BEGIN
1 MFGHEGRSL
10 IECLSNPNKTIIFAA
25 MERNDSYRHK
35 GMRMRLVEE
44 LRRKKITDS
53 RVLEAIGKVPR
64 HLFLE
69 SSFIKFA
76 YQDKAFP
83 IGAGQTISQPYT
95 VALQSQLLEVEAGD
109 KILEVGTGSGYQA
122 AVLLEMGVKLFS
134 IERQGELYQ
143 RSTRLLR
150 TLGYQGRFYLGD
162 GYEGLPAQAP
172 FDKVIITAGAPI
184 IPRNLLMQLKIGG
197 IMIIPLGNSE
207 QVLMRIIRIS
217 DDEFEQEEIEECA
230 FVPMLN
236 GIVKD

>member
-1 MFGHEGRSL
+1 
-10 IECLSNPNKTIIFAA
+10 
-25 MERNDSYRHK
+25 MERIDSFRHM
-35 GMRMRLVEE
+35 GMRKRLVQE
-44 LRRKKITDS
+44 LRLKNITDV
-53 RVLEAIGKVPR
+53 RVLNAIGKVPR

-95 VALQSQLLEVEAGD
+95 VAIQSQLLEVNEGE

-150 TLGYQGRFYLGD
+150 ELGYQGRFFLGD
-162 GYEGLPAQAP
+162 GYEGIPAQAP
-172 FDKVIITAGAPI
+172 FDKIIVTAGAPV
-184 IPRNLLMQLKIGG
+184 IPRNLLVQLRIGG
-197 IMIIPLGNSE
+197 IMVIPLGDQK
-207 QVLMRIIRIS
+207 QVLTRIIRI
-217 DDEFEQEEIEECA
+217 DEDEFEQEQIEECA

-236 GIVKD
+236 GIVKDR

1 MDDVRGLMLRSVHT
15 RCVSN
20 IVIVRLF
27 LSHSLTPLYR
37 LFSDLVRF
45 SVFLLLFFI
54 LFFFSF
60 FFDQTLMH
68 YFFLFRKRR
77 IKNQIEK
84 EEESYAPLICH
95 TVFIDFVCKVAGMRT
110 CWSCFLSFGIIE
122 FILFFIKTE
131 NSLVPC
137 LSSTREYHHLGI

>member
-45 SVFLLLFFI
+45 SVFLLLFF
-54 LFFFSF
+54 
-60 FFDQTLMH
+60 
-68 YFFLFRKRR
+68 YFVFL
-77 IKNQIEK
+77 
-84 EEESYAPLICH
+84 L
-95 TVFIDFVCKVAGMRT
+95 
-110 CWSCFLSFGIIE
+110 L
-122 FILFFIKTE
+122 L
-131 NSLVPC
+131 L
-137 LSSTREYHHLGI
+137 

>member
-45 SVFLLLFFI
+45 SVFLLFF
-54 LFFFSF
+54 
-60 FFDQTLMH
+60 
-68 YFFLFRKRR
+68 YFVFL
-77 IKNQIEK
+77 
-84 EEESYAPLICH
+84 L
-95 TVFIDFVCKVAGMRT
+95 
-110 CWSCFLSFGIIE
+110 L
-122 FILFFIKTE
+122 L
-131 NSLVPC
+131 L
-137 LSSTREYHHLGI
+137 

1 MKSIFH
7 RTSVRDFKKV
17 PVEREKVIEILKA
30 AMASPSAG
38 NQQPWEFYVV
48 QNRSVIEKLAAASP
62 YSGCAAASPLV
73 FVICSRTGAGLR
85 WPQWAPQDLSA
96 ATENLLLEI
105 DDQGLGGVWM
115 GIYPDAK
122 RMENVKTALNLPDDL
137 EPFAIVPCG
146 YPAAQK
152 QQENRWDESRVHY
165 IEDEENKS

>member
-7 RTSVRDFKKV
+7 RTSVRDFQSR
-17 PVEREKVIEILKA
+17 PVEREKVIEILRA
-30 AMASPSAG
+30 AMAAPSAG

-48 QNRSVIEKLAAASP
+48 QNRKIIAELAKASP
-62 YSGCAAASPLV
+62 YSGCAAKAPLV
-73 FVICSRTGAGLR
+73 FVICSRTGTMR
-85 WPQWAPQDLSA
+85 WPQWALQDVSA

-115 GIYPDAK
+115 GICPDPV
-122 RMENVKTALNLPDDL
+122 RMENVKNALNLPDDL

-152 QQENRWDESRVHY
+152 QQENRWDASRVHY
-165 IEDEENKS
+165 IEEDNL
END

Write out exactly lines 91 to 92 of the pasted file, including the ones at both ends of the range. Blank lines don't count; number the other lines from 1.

-131 NSLVPC
+131 L